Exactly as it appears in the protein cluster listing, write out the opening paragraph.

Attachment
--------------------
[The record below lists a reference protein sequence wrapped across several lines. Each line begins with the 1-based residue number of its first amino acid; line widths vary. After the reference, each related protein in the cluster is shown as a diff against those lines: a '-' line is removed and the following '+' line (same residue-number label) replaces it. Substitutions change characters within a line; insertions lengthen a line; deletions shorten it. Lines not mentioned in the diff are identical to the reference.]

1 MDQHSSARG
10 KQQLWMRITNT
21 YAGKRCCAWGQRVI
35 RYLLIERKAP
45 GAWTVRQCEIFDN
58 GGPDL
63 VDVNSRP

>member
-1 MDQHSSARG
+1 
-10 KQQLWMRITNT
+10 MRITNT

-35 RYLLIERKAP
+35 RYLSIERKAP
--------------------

[The record below lists a reference protein sequence wrapped across several lines. Each line begins with the 1-based residue number of its first amino acid; line widths vary. After the reference, each related protein in the cluster is shown as a diff against those lines: a '-' line is removed and the following '+' line (same residue-number label) replaces it. Substitutions change characters within a line; insertions lengthen a line; deletions shorten it. Lines not mentioned in the diff are identical to the reference.]